In May 2018, 27 men graduated from Wisconsin Lutheran Seminary (WLS), Mequon, Wis. WLS prepares men to begin pastoral ministry by providing them with spiritual, theological, and professional training.
The seminary also provides pastors with opportunities for continued growth in all their callings through its institute, Grow in Grace. Grow in Grace offers continuing education courses, a mentoring initiative for new graduates, a clearinghouse of resources for pastors, and an annual retreat for pastors who are celebrating milestones in their ministries.
For more information, visit wls.wels.net.
Preparing pastors—then and now
Rev. Bill Tackmier (pictured), professor of Old Testament and homiletics at Wisconsin Lutheran Seminary, shared these thoughts in the 2018 issue of Preach the Gospel.
Sometimes when I walk past the statue of Martin Luther on my way to my classroom, I’m reminded how long the Psalms have been taught to young men who are training for the ministry. Luther taught the Psalms several times during his years at the University of Wittenberg.
In the classroom I’m reminded how much has changed, though. I walk into a room brightened with electric lights. Our students all have laptops. I project much of what I’m teaching on a screen. We have so many more resources available than Luther and his students had. The first time he taught Psalms, he didn’t even have the Hebrew text. He taught it on the basis of the Latin text. At the click of a mouse, our students can access the latest studies in the Psalms and even draw up high resolution photographs of the Psalm manuscripts found among the Dead Sea Scrolls.
But many things have not changed. We are sifting through every word of God’s inspired Scriptures to mine even the subtle nuances in meaning from them. I help my students discover what it means that Christ was begotten by his Father from eternity (Psalm 2:7), how he would die on a cross for our sins (Psalm 22), and how he would rise from the dead (Psalm 16:9,10).
Many seminaries today teach that the Psalms that foretell what Christ would do really were not intended as messianic prophecies at all. We test such theories and rediscover why men like Luther have recognized that these prophecies cannot refer to anyone but God’s incarnate Son. The other professors at Wisconsin Lutheran Seminary and I are helping these pastors-in-the-making discover these wonderful truths so that they can proclaim them to their congregations in years to come.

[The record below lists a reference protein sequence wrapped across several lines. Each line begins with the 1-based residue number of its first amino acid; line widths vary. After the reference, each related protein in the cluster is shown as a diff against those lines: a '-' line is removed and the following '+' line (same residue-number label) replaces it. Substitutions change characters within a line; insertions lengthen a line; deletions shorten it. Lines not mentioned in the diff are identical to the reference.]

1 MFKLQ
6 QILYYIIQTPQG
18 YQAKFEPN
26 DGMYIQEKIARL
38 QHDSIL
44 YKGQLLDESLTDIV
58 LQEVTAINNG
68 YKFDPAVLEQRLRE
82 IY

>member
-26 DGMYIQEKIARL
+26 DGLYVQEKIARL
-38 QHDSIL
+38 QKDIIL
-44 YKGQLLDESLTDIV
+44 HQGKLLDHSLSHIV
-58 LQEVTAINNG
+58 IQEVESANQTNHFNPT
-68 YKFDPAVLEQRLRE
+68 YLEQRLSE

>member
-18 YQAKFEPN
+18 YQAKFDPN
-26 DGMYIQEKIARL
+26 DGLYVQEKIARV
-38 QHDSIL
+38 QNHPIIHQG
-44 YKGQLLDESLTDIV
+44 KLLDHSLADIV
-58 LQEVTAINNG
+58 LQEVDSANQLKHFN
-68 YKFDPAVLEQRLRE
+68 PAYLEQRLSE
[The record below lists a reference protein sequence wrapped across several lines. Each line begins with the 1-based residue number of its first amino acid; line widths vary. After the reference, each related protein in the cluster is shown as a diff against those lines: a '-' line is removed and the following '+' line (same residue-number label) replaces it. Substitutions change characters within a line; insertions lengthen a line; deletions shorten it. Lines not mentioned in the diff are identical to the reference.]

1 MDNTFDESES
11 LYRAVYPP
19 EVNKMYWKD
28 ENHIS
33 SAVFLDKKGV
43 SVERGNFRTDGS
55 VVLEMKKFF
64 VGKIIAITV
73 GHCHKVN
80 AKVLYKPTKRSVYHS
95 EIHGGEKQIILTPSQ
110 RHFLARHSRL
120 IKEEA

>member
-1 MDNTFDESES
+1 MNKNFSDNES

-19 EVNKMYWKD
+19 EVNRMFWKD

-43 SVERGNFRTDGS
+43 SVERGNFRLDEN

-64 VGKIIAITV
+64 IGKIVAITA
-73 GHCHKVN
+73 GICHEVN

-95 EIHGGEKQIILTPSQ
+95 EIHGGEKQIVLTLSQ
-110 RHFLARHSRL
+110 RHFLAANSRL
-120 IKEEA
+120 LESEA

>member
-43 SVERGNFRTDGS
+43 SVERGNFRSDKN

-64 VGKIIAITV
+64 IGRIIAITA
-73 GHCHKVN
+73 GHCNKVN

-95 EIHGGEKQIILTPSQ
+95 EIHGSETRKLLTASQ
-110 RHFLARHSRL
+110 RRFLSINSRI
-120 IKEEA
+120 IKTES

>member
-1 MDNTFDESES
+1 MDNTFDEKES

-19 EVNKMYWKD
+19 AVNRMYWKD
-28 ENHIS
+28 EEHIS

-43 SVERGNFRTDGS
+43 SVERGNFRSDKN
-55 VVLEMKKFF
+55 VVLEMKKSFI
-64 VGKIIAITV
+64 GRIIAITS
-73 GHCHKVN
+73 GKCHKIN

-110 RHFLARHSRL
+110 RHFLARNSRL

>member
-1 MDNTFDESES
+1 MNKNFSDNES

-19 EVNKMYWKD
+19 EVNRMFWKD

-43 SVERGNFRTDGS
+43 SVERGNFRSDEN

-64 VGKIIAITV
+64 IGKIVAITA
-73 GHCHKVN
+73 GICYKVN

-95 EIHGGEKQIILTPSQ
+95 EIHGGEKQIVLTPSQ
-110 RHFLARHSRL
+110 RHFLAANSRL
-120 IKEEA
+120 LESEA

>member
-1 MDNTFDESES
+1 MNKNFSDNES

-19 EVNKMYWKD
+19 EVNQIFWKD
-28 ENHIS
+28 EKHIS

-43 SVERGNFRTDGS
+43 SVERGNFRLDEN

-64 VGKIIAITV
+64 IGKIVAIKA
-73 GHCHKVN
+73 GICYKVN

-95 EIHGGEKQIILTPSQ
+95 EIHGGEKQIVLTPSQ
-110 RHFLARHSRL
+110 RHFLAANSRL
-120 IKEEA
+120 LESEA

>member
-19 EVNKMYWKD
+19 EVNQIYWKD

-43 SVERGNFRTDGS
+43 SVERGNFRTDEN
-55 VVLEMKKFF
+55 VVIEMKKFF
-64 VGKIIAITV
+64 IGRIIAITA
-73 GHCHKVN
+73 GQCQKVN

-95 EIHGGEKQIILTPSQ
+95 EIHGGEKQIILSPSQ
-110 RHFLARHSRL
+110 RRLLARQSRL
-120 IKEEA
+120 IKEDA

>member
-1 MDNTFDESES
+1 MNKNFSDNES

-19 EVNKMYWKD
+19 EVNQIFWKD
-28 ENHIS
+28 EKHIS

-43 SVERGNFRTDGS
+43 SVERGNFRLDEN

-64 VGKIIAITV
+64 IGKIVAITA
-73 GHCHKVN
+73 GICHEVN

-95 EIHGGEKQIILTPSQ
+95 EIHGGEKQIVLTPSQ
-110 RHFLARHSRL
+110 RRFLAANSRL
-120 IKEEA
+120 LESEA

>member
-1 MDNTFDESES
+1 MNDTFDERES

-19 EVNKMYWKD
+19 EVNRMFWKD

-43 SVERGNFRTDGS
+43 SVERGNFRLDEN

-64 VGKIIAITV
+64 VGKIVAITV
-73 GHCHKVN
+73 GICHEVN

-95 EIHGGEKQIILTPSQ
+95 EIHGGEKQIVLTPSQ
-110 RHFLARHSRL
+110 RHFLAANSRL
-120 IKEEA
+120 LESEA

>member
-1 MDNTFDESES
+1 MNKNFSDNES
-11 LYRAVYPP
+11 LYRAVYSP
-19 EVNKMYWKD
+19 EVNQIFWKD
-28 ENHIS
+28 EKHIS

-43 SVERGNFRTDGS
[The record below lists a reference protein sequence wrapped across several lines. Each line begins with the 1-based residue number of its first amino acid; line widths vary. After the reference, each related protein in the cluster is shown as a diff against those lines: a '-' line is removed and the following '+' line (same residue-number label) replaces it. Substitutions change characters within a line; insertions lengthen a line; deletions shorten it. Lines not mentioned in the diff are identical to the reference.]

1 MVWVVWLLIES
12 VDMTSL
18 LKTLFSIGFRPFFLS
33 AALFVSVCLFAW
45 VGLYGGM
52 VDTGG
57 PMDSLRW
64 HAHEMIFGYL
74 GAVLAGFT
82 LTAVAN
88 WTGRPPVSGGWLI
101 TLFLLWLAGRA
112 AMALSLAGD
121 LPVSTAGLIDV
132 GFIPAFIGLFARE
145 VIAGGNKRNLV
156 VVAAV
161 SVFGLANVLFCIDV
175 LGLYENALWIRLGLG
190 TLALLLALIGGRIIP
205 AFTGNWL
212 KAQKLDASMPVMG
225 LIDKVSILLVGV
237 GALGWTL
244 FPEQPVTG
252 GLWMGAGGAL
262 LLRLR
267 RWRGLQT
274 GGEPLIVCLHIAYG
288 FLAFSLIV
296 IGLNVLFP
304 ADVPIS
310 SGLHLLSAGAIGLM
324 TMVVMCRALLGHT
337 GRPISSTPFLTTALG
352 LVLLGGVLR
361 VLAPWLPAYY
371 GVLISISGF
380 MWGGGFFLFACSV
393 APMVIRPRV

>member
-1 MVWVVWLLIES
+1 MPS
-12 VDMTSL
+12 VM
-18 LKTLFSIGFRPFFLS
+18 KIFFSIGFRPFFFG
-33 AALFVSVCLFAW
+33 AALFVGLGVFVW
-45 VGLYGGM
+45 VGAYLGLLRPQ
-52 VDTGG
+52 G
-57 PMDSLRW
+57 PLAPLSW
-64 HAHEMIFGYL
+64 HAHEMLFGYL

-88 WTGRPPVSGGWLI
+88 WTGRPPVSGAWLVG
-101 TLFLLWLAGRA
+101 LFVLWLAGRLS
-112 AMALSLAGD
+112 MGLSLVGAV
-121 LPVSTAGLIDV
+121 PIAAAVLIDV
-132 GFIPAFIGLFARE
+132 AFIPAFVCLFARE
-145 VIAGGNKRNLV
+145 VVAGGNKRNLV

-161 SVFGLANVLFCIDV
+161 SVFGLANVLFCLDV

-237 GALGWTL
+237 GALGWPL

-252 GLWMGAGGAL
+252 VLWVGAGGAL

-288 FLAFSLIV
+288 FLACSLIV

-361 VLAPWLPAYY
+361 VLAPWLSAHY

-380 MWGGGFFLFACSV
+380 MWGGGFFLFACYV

Did you know?
During the 2018–19 school year, 88 students are attending classes on campus and 26 students are serving as vicars for congregations throughout North America.
Pastoral Studies Institute
Dr. E. Allen Sorum (pictured), a professor at Wisconsin Lutheran Seminary, travels around the world teaching and sharing the gospel in his role as director of the Pastoral Studies Institute, a partnership between WLS and WELS Missions. The Pastoral Studies Institute guides and assists spiritual leaders around the globe through their preseminary and seminary training.
Sorum notes, “After an intense week of gospel teaching, people respond with an outpouring of affection in the name of Jesus. This man is one of the key leaders in Liberia, and his hard exterior soon melted in the face of gospel teaching.”
Mark Zondag (pictured with his wife, Sarah) served at Grace, Scroggins, Texas, as a summer assistant, but his situation was different than that of his peers. “The church I was serving didn’t have a pastor, so my main duties were to lead the members in worship and preach every Sunday, as well as lead Bible class,” Zondag explains. “I had to write new sermons while I was serving at Grace, under the direction of retired district president Vilas Glaeske.”
Zondag learned many lessons in those six weeks. “The greatest lesson I learned is that everyone comes to church with a different struggle,” he says. “As someone training to be a pastor, I need to present the gospel clearly to them, because they came to hear about Christ. This is the greatest joy a pastor has, to preach Christ to the world, especially those struggling.”
In 2018, Erik Janke and Scott Henrich (pictured with President Paul Wendland) received the seminary’s Timothy and Titus Awards for their senior theses.
Janke’s paper explored the pastor’s weekly question, “Have I been faithful?” Henrich’s paper, titled “Race and the Lutheran Pastor,” underscored the importance of discussions about race and the necessity of careful communication between the pastor and his members regarding race. All the senior theses are available at essays.wls.wels.net.